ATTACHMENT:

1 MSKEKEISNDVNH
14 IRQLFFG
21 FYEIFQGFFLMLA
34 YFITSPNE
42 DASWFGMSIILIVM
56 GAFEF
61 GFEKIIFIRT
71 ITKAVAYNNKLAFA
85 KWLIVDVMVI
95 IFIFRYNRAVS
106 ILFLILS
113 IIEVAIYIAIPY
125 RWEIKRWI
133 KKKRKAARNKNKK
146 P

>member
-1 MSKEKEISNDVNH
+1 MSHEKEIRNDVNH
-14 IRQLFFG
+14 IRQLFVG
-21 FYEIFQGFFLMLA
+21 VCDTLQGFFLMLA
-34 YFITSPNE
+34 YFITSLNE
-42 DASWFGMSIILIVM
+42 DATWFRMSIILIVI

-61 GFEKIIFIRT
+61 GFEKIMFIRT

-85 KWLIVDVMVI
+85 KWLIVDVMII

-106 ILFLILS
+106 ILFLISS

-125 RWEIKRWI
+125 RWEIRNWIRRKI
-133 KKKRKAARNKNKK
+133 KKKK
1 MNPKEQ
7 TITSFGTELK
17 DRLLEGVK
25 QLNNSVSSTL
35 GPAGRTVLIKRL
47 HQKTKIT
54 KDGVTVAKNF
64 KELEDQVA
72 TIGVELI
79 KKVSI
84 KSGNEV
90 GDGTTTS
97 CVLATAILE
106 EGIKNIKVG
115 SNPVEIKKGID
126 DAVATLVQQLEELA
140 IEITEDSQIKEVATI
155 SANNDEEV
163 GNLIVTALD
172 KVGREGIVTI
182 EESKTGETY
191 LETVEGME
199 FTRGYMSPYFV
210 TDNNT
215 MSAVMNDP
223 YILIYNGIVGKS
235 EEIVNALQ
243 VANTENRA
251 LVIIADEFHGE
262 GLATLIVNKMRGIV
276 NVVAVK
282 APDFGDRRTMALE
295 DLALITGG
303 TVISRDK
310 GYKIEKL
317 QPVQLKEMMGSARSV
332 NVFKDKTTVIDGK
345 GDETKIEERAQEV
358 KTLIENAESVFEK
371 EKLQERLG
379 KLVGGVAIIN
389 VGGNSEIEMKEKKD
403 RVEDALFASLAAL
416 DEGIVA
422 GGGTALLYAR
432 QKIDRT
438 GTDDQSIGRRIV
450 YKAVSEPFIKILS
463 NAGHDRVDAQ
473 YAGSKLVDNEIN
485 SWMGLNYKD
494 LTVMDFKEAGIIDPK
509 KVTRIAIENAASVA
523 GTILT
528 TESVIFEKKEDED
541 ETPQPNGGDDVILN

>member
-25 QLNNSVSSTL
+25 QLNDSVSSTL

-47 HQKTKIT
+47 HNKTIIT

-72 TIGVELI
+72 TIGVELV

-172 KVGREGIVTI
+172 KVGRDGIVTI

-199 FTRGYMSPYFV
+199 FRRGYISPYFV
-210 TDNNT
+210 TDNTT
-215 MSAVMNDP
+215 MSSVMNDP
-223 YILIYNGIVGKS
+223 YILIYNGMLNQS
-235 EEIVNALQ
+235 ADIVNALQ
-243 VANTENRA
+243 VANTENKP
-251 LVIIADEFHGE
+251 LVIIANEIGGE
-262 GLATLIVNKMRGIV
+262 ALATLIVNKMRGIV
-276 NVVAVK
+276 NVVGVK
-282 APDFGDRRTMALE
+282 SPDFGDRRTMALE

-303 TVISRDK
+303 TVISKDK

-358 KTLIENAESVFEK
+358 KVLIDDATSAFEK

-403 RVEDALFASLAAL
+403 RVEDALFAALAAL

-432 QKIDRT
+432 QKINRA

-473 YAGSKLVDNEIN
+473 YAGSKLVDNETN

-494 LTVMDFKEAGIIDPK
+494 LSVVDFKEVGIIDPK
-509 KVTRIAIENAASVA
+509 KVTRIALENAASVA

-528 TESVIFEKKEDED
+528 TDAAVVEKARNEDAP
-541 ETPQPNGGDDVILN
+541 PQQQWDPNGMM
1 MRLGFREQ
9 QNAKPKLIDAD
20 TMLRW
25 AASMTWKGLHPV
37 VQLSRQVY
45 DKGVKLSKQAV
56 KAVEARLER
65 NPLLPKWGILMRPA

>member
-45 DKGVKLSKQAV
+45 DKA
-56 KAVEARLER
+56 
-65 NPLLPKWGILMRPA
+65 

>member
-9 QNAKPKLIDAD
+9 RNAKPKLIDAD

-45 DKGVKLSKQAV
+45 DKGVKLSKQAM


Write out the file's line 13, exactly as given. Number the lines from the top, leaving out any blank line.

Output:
125 RWEIKRWI